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alternating-current motor[¦ȯl·tər‚nād·iŋ ¦kər·ənt ′mōd·ər]
an AC machine designed to operate as a motor. AC motors are classified as synchronous or asynchronous. Synchronous electric motors are used for electric drives in cases requiring a constant rate of rotation with no serious overloading of the drive shaft. They are also used to compensate for reactance in a power network.
The most common asynchronous motor is the three-phase type with a short-circuited rotor; asynchronous motors with a phase-wound rotor are seldom used. Also used are single-phase motors of the asynchronous capacitor type. A variety of the AC motor is the linear motor, which, in contrast to the usual (rotating) motor, converts AC electrical power into the mechanical energy of motion along an open curve.
N. A. ROTANOV
An electrical machine that converts alternating-current (ac) electric energy to mechanical energy. Alternating-current motors are widely used because of the general availability of ac electric power and because they can be readily built with a variety of characteristics and in a large range of sizes, from a few watts to many thousands of kilowatts. They can be broadly classified into three groups—induction motors, synchronous motors, and ac series motors:
- Induction motors
- Synchronous motors
- Permanent-magnet (PM)
- Permanent-magnet (PM)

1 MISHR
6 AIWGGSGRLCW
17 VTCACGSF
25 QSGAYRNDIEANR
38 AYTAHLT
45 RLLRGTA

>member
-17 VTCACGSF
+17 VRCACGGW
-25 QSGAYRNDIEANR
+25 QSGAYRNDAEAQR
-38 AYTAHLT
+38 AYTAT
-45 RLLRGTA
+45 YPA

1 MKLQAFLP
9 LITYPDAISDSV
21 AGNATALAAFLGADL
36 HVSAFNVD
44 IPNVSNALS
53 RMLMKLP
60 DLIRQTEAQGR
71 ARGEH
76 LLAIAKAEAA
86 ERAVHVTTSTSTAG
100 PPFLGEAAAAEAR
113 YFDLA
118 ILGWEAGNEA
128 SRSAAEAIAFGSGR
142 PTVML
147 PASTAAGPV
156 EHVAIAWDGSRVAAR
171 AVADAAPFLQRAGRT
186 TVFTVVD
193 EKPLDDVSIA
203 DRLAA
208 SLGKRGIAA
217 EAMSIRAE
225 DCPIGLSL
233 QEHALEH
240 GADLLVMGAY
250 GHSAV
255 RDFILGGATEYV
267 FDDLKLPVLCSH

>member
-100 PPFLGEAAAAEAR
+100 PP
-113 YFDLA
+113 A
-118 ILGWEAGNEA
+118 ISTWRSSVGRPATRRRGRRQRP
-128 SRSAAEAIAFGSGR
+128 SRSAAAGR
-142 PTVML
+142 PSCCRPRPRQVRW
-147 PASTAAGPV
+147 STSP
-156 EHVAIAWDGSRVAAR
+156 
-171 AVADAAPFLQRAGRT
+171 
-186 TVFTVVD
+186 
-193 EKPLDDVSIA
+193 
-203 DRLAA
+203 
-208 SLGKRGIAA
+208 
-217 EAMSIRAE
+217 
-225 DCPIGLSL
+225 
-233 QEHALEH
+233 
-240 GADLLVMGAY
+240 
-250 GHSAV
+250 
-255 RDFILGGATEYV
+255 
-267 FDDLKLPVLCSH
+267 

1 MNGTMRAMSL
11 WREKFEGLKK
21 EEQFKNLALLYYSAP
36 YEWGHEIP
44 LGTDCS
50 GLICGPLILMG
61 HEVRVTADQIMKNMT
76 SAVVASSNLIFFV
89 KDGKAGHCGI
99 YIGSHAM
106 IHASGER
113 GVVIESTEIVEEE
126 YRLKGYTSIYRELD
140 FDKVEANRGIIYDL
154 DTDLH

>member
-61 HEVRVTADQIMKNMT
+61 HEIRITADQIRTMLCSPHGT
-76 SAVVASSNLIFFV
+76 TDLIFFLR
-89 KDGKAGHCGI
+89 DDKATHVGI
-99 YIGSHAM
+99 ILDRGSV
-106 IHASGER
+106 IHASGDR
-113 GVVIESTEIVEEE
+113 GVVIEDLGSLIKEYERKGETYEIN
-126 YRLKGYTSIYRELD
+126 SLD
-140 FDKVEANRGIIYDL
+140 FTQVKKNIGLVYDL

- AC series or universal motors (single-phase)
The most common type of ac motor, both in total number and in total power, is the induction motor. In larger sizes these machines employ a polyphase stator winding, which creates a rotating magnetic field when supplied with polyphase ac power. The speed of rotation depends upon the frequency of the supply and the number of magnetic poles created by the winding; thus, only a discrete number of speeds are possible with a fixed frequency supply.
Currents are induced in the closed coils of the rotor for any rotor speed different from the speed of the rotating field. The difference in speed is called the slip speed, and efficient energy conversion occurs only when the slip speed is small. These machines are, therefore, nearly constant-speed machines when operated from a constant-frequency supply. They are, however, routinely started from zero speed and accelerated through the inefficient high-slip-speed region to reach operating speed. See Induction motor, Slip (electricity)
In contrast to an induction motor, the rotor of a synchronous motor runs exactly at the rotating field speed and there are no induced rotor currents. Torque is produced by the interaction of the rotating field with a direct-current (dc) field created by injected dc rotor current or permanent magnets, or with a rotor magnetic structure that has an easy direction for magnetization (in the reluctance motor). Since for any frequency of excitation there is only one speed for synchronous torque, synchronous machines have no starting torque unless the frequency is variable. When the motor is used in fixed-frequency applications, an induction-machine winding is also placed on the rotor to allow starting as an induction motor and running as a synchronous motor. See Synchronous motor
A dc motor with the armature and field windings in series will run on ac since both magnetic fields reverse when the current reverses. Since these machines run on ac or dc, they are commonly called universal motors. The speed can be controlled by varying the voltage, and these machines are therefore widely used in small sizes for domestic appliances that require speed control or higher speeds than can be attained with 60-Hz induction motors. See Electric rotating machinery, Motor, Universal motor, Windings in electric machinery